The square nails and rough hewn lumber suggests that the
818 Center Street was built more than 100 years ago. Many Ashland
natives refer to it as the Hunter house, since the John L. Hunter
family bought it in 1913 and members of the family lived there for
the next 30 years. In fact, George Hunter, a son who lived in
Wadsworth, confirmed that his grandparents, Thomas and Kate
Hunter, bought the house in 1882. It could have been built shortly
after the Citizens Bank developed this land in the early 1870s or
after the bank failed in 1877.
When Olive Williams was a little girl, she lived in the house before the family moved to 208 West Walnut Street, where she was courted by Charles F. Kettering and became his wife.
On February 24, 1984, the McFredericks bought the house from the estate of Catherine E. Kriescher, She had owned the house since 1945. Work began in the winter of 1984. The house was jacked up and made level, a process involving removing chimneys and bolting the upper studs to the lower ones. McFrederick estimates he made 40 trips to the landfill in the process of shoring up the house.
When it was done, the family was able to move into the upper rooms while they worked on the lower interior rooms. The family, consisting at that time of the couple and four young sons, “camped out” in the upper rooms. From July to November, the house had no kitchen and the family had to take many meals out. At one time, three double beds were set up in one room. The boys, Rodd, 14, Luke, 11, Jacob, 8, and Joey, 6, helped in every facet of the renovation.The next major change came when they enclosed the existing side porch, making it into a foyer. This involved moving the location of the front door to the enclosed area and constructing a windowed wall where the front entrance had been.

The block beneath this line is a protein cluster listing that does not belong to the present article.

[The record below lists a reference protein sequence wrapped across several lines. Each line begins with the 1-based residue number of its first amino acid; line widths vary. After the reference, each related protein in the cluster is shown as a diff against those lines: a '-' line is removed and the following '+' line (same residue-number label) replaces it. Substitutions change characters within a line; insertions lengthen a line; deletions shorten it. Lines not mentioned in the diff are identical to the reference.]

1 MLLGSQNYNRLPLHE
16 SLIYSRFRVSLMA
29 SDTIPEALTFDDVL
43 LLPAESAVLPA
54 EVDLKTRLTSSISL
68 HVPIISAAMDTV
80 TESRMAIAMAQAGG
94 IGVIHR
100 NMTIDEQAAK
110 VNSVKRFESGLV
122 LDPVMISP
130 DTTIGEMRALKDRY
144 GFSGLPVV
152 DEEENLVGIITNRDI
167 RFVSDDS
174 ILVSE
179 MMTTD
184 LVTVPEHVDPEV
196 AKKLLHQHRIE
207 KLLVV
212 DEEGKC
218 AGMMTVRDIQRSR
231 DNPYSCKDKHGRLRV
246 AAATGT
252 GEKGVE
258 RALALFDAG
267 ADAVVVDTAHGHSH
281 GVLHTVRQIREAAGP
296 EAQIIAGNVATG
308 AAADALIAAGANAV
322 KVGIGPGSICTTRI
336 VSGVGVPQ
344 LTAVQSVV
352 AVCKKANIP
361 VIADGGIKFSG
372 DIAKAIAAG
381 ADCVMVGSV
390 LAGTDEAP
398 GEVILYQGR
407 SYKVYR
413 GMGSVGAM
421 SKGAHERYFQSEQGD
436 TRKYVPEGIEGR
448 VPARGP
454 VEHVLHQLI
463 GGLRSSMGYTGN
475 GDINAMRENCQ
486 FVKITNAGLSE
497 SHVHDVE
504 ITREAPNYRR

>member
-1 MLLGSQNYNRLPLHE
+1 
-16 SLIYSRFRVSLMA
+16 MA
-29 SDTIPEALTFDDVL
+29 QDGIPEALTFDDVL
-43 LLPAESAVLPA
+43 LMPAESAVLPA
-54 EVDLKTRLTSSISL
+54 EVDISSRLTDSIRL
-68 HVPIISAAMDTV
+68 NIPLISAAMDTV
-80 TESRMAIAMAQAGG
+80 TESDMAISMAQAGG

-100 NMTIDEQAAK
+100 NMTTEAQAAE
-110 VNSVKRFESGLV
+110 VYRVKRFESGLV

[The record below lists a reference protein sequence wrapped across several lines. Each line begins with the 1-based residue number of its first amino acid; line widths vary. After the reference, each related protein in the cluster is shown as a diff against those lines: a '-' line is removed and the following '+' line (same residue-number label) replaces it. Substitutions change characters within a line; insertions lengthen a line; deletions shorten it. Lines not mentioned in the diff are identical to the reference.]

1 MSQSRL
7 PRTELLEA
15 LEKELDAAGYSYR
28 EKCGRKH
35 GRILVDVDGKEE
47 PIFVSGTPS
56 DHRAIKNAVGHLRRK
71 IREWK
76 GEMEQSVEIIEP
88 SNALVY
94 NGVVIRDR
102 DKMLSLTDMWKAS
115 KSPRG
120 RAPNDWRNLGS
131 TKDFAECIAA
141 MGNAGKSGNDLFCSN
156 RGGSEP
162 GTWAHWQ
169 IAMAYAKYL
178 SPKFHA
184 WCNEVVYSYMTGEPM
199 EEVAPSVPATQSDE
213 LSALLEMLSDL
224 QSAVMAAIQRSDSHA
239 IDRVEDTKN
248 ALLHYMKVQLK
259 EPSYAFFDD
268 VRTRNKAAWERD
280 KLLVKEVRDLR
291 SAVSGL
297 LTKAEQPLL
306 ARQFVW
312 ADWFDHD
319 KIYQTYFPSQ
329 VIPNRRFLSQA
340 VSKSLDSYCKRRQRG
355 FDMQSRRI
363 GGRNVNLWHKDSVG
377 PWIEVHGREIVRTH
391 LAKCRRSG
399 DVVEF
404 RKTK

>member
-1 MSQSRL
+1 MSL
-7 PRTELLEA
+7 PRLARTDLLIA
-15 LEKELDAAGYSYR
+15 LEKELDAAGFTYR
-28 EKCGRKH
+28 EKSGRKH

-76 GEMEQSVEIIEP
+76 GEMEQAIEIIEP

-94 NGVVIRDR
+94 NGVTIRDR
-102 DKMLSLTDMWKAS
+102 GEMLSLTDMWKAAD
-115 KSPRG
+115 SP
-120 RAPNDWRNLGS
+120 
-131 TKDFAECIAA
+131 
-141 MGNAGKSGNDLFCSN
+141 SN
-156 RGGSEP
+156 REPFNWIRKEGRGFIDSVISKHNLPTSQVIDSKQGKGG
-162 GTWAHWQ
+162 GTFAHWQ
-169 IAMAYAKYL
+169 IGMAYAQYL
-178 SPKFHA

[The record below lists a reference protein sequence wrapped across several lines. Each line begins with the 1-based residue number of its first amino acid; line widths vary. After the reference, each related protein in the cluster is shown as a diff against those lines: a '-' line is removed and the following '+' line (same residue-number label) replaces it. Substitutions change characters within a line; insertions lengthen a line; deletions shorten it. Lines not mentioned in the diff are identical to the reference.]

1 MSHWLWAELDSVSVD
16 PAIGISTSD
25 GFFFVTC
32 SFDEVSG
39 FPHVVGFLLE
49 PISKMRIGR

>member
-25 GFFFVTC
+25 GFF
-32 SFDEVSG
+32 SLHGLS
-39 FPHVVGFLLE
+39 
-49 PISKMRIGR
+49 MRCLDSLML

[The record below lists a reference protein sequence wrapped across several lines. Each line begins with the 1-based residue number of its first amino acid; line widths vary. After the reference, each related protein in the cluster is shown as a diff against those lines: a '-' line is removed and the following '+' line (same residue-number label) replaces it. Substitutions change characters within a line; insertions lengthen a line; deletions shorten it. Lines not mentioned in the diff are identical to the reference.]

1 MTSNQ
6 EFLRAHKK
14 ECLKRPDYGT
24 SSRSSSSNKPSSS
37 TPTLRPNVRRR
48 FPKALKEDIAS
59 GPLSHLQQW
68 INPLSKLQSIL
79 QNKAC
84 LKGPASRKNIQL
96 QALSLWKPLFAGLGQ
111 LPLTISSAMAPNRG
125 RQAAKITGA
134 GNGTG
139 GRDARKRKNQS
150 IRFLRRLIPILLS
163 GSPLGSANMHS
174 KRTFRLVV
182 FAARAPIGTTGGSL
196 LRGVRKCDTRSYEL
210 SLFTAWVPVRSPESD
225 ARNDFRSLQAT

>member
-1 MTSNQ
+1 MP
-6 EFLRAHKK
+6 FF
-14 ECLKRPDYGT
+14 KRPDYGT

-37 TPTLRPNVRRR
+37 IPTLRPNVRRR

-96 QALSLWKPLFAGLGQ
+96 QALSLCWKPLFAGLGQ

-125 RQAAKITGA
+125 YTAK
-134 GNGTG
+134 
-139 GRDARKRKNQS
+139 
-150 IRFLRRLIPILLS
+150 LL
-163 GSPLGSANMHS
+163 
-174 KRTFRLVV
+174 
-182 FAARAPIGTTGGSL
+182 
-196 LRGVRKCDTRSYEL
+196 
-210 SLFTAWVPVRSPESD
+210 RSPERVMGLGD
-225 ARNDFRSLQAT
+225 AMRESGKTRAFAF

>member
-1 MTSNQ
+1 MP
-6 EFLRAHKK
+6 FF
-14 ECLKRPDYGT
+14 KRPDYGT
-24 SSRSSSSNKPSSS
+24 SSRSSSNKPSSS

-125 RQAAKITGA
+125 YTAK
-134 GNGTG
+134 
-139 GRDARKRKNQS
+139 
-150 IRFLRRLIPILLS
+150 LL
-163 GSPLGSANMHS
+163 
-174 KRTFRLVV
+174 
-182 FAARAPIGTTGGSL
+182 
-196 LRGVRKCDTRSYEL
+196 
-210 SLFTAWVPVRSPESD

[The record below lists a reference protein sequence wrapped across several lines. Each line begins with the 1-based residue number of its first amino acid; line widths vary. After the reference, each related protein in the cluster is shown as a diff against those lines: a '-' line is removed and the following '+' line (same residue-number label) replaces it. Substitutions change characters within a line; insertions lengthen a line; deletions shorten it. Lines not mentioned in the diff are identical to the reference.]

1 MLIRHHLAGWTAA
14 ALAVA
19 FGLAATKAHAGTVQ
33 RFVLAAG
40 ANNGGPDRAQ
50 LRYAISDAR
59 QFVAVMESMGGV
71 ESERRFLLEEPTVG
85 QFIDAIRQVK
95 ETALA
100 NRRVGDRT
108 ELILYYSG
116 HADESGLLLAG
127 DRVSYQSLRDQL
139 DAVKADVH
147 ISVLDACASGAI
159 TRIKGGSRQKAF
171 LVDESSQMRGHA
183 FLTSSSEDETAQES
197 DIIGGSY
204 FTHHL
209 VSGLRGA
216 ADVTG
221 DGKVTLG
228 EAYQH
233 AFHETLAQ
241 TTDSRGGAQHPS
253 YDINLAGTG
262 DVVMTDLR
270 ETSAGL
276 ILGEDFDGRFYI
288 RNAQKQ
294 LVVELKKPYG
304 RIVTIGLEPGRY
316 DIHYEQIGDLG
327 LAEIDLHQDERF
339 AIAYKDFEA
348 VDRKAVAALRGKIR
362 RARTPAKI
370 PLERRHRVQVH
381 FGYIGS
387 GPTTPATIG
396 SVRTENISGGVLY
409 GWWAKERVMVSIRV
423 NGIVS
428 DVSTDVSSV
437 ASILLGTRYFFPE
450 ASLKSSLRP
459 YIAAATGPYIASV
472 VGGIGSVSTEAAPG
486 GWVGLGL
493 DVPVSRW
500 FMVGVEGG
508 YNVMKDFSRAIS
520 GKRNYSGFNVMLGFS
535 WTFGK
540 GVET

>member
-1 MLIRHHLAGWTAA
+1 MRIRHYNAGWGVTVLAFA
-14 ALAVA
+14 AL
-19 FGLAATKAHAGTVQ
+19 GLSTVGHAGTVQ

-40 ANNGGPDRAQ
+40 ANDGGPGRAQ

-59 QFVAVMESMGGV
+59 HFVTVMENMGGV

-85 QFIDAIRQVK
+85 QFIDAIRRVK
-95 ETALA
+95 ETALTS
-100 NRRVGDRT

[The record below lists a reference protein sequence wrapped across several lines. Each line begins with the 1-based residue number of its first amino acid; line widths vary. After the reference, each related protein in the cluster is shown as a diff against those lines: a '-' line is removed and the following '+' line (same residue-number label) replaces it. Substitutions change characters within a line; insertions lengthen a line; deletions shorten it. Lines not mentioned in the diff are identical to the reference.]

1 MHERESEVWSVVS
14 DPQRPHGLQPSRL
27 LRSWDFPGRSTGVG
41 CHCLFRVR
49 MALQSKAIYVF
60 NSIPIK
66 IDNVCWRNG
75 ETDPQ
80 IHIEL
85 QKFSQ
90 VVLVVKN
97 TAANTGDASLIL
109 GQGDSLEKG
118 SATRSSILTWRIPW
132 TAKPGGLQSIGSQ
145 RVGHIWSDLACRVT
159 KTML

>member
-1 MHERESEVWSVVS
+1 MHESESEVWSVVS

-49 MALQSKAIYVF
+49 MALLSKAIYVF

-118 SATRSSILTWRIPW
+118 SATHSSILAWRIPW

Several openings in the living room were closed when the drywall was put in to allow for better furniture placement. The dining room and kitchen have oak floors and McFrederick made the kitchen cupboards of pine and added a wheat design on the front.
Mrs. McFrederick did most of the decorating and wallpapering herself. She laid the tile in the downstairs bathroom so that an old-fashioned claw-footed tub could be moved down from the upstairs bath. Thirteen days later she entered the hospital to give birth to the couple’s fifth child, a daughter Molly.
When the interior was completed, a new porch was added to the front of the home. Mrs. McFrederick thought a porch “would give the house a little more charm,” and the couple “scoured all the junk shops in the area” for the fittings to retain the authentic look of the Victorian-style home.
Some of the spindles used came from a house in Savannah; some moldings and gingerbread came from other area houses as McFrederick “knocked on doors to find anyone who wanted to give up their spindles.” On either side of the front door are nine paneled stained glass windows salvaged from a house that was being torn down in Mansfield.
The couple found a commercial line of authentic Victorian colors to use on the exterior. The main color is Renwick rose. Renwick beige and Rockwood red are the shades used for the trim, shutters and gingerbread.
The major landscaping challenge consisted of clearing some overgrown hedges blocking a clear view of the home. Raised flower beds in the back yard and a concrete patio and curving front walk enhanced the grounds. The project took a lot of hard work and more than a year and a half to reach its present stage of completion.